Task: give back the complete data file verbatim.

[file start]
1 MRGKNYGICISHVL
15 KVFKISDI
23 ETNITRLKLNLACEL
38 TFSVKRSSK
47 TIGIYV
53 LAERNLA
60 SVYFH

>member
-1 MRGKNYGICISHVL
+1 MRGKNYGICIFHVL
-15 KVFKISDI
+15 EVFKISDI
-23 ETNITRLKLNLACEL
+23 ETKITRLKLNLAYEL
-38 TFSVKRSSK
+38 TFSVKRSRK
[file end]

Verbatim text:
1 MRGKNYGICISHVL
15 KVFKISDI
23 ETNITRLKLNLACEL
38 TFSVKRSSK
47 TIGIYV
53 LAERNLA
60 SVYFH

>member
-1 MRGKNYGICISHVL
+1 MRGKNYGICIFHVL
-15 KVFKISDI
+15 EVFKISDI
-23 ETNITRLKLNLACEL
+23 ETKITRLKLNLAYEL
-38 TFSVKRSSK
+38 TFSVKRSRK